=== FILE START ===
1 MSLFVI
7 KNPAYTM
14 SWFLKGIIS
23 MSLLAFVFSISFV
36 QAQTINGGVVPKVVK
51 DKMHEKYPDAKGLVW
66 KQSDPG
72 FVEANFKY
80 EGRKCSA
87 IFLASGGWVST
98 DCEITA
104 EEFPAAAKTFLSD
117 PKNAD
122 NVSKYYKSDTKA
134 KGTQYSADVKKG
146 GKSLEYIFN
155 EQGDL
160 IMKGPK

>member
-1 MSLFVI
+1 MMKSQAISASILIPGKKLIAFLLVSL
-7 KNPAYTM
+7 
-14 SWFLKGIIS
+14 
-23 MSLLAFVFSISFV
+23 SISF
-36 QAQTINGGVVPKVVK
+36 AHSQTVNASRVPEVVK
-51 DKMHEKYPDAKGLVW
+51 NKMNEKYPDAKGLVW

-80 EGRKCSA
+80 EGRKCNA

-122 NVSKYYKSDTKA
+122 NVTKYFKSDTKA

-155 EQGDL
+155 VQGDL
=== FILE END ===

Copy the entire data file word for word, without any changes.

1 MSLFVI
7 KNPAYTM
14 SWFLKGIIS
23 MSLLAFVFSISFV
36 QAQTINGGVVPKVVK
51 DKMHEKYPDAKGLVW
66 KQSDPG
72 FVEANFKY
80 EGRKCSA
87 IFLASGGWVST
98 DCEITA
104 EEFPAAAKTFLSD
117 PKNAD
122 NVSKYYKSDTKA
134 KGTQYSADVKKG
146 GKSLEYIFN
155 EQGDL
160 IMKGPK

>member
-1 MSLFVI
+1 MMKSQAISASILIPGKKLIAFLLVSL
-7 KNPAYTM
+7 
-14 SWFLKGIIS
+14 
-23 MSLLAFVFSISFV
+23 SISF
-36 QAQTINGGVVPKVVK
+36 AHSQTVNASRVPEVVK
-51 DKMHEKYPDAKGLVW
+51 NKMNEKYPDAKGLVW

-80 EGRKCSA
+80 EGRKCNA

-122 NVSKYYKSDTKA
+122 NVTKYFKSDTKA

-155 EQGDL
+155 VQGDL